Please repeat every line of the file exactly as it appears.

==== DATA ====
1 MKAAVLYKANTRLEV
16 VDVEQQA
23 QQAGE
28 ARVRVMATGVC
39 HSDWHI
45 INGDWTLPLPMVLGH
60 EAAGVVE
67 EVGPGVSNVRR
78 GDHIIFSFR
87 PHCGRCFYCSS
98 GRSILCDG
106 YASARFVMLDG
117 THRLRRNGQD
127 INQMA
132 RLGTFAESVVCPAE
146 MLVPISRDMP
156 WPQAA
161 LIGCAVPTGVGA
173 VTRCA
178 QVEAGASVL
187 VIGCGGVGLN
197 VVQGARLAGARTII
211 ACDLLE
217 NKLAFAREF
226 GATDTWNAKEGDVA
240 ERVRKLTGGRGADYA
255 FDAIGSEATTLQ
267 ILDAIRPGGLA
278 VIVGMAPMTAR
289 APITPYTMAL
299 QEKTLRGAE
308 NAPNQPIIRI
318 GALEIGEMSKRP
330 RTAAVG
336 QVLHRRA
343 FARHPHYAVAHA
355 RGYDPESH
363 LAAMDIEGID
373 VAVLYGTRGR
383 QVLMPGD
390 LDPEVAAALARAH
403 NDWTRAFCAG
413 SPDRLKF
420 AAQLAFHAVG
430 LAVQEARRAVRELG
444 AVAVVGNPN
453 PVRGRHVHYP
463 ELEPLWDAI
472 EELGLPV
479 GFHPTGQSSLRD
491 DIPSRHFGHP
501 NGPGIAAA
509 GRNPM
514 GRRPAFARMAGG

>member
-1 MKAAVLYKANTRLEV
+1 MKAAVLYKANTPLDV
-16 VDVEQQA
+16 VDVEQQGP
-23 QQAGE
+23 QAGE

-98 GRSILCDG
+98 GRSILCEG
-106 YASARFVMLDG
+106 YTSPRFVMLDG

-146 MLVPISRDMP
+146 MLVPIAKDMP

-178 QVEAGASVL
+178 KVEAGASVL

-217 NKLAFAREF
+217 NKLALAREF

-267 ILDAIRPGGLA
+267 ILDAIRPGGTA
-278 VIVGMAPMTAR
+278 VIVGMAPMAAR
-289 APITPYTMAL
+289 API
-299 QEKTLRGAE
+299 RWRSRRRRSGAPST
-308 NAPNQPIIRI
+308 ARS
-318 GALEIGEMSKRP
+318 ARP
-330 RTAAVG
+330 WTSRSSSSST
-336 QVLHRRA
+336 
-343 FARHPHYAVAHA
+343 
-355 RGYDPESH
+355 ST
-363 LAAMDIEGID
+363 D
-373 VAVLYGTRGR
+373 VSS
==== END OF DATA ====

1 MKAAVLYKANTRLEV
16 VDVEQQA
23 QQAGE
28 ARVRVMATGVC
39 HSDWHI
45 INGDWTLPLPMVLGH
60 EAAGVVE
67 EVGPGVSNVRR
78 GDHIIFSFR
87 PHCGRCFYCSS
98 GRSILCDG
106 YASARFVMLDG
117 THRLRRNGQD
127 INQMA
132 RLGTFAESVVCPAE
146 MLVPISRDMP
156 WPQAA
161 LIGCAVPTGVGA
173 VTRCA
178 QVEAGASVL
187 VIGCGGVGLN
197 VVQGARLAGARTII
211 ACDLLE
217 NKLAFAREF
226 GATDTWNAKEGDVA
240 ERVRKLTGGRGADYA
255 FDAIGSEATTLQ
267 ILDAIRPGGLA
278 VIVGMAPMTAR
289 APITPYTMAL
299 QEKTLRGAE
308 NAPNQPIIRI
318 GALEIGEMSKRP
330 RTAAVG
336 QVLHRRA
343 FARHPHYAVAHA
355 RGYDPESH
363 LAAMDIEGID
373 VAVLYGTRGR
383 QVLMPGD
390 LDPEVAAALARAH
403 NDWTRAFCAG
413 SPDRLKF
420 AAQLAFHAVG
430 LAVQEARRAVRELG
444 AVAVVGNPN
453 PVRGRHVHYP
463 ELEPLWDAI
472 EELGLPV
479 GFHPTGQSSLRD
491 DIPSRHFGHP
501 NGPGIAAA
509 GRNPM
514 GRRPAFARMAGG

>member
-1 MKAAVLYKANTRLEV
+1 MKAAVLYKANTPLDV
-16 VDVEQQA
+16 VDVEQQGP
-23 QQAGE
+23 QAGE

-98 GRSILCDG
+98 GRSILCEG
-106 YASARFVMLDG
+106 YTSPRFVMLDG

-146 MLVPISRDMP
+146 MLVPIAKDMP

-178 QVEAGASVL
+178 KVEAGASVL

-217 NKLAFAREF
+217 NKLALAREF

-267 ILDAIRPGGLA
+267 ILDAIRPGGTA
-278 VIVGMAPMTAR
+278 VIVGMAPMAAR
-289 APITPYTMAL
+289 API
-299 QEKTLRGAE
+299 RWRSRRRRSGAPST
-308 NAPNQPIIRI
+308 ARS
-318 GALEIGEMSKRP
+318 ARP
-330 RTAAVG
+330 WTSRSSSSST
-336 QVLHRRA
+336 
-343 FARHPHYAVAHA
+343 
-355 RGYDPESH
+355 ST
-363 LAAMDIEGID
+363 D
-373 VAVLYGTRGR
+373 VSS